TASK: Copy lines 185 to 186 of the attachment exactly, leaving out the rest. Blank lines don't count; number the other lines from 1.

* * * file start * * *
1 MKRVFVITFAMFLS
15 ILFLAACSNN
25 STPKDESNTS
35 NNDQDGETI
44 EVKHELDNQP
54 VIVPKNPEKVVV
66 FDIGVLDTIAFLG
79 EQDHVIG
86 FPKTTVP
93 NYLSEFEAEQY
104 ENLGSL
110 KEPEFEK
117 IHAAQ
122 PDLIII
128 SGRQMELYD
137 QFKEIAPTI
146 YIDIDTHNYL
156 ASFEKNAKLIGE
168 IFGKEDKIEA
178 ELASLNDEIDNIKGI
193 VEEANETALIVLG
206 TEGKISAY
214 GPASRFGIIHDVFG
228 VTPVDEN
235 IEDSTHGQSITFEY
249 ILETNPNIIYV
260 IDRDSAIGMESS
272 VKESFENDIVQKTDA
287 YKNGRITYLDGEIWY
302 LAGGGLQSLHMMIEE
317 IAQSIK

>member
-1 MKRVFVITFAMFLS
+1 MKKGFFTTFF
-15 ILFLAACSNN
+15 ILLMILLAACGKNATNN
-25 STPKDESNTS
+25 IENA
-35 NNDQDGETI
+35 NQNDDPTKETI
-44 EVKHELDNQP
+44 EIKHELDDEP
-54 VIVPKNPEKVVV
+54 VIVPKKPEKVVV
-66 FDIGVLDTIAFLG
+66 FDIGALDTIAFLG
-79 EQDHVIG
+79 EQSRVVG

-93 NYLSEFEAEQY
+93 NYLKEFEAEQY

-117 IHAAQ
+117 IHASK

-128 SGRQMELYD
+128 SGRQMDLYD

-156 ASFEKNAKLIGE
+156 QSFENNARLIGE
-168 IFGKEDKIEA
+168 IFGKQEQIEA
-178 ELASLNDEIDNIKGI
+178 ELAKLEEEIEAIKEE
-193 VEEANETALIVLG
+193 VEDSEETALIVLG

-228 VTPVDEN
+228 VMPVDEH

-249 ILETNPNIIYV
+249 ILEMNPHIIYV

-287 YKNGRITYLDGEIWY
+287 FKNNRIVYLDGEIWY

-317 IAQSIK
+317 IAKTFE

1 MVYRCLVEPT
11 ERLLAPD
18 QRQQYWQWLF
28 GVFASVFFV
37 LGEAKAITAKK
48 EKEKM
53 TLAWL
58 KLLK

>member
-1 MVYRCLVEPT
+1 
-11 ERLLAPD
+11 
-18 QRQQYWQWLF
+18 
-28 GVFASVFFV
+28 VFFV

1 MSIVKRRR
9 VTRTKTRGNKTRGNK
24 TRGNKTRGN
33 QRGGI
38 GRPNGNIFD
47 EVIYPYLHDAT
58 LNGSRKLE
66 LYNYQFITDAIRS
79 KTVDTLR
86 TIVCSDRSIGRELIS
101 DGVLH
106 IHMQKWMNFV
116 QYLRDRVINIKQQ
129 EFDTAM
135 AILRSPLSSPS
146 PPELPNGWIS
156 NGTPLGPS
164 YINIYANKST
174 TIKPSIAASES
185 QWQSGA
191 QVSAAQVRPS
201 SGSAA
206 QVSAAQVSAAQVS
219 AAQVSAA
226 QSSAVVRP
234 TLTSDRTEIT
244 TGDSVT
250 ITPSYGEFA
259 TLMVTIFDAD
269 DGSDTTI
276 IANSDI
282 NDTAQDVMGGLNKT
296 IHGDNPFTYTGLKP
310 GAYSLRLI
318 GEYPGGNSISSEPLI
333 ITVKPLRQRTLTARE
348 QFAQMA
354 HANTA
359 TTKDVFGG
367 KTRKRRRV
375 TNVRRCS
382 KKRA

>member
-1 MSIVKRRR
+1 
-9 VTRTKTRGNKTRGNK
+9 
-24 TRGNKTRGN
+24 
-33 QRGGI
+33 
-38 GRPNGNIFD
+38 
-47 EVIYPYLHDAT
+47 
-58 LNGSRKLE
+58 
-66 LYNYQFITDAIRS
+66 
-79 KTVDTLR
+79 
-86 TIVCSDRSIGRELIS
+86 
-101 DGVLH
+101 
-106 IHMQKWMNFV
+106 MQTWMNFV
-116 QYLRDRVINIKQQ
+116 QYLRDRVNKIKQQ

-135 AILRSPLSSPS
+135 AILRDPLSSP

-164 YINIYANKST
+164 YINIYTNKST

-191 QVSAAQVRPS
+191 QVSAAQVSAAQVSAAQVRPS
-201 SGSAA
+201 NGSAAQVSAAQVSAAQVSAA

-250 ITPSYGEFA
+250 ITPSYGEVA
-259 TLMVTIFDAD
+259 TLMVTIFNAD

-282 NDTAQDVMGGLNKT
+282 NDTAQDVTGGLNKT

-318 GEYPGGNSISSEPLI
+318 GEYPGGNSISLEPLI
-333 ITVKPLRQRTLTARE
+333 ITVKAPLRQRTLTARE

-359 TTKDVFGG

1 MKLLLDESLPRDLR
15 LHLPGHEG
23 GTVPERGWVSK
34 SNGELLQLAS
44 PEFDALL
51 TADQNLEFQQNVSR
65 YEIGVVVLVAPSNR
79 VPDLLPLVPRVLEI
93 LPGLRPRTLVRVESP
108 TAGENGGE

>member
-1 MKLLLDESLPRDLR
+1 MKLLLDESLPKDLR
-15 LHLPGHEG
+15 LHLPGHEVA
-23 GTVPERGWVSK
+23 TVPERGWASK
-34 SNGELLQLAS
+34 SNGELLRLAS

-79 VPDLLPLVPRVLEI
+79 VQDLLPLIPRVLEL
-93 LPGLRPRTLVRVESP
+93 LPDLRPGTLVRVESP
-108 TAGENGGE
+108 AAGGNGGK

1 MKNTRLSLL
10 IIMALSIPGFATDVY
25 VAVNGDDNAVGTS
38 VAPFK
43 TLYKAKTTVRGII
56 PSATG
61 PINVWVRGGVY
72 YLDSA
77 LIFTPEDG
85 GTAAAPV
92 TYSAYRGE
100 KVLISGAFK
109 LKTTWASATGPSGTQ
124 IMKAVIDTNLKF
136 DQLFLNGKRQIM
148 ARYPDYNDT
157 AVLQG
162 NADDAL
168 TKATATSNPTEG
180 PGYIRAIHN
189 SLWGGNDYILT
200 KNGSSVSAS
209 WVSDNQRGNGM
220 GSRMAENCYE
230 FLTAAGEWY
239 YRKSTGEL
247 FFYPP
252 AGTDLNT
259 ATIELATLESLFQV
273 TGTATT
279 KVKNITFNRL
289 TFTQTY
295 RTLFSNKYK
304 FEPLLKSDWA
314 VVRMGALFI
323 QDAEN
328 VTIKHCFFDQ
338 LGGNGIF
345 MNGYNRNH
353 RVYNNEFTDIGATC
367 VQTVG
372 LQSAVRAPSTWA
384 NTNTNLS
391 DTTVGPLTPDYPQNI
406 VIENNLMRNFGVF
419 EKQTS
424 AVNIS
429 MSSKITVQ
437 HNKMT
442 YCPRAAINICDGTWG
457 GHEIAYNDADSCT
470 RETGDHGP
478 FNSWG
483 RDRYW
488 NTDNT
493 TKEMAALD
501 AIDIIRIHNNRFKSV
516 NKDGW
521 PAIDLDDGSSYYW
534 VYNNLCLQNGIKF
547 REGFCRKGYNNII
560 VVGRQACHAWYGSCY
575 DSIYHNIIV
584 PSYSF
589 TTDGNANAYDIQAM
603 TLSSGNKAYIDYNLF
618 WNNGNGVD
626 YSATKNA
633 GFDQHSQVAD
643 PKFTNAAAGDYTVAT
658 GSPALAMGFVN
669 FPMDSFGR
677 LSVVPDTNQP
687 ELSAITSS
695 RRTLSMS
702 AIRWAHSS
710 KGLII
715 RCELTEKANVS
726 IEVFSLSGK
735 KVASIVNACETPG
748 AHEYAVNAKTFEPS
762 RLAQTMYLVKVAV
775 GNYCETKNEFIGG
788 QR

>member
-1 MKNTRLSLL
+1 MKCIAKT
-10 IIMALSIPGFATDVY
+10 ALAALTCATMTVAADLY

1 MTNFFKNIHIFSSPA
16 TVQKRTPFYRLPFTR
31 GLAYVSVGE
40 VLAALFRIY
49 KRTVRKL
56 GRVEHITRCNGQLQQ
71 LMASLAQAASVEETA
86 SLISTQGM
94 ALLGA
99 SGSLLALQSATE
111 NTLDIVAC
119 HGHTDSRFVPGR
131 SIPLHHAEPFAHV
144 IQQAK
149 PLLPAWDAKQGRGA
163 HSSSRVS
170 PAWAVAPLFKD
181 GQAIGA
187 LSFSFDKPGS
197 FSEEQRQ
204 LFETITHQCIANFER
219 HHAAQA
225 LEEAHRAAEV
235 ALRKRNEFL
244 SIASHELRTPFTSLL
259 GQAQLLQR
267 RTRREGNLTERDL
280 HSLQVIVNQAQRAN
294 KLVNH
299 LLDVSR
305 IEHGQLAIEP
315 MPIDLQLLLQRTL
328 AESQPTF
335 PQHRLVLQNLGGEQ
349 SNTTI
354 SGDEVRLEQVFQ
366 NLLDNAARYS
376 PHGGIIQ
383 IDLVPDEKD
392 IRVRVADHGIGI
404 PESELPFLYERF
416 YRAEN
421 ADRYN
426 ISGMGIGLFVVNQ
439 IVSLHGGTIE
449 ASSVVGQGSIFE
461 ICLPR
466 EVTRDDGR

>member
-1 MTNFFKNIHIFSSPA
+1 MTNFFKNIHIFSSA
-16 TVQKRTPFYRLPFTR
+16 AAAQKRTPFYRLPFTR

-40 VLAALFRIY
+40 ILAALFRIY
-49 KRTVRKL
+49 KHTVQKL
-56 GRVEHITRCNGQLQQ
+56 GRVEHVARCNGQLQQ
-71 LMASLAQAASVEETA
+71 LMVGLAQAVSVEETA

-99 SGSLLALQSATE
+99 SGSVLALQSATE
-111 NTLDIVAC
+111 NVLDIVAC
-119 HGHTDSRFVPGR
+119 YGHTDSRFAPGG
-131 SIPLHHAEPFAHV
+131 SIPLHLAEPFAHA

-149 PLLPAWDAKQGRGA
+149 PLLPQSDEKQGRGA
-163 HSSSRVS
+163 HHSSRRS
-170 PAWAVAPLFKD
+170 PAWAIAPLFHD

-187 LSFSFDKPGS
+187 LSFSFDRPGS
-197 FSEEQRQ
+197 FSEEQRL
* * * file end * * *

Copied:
108 TAGENGGE

>member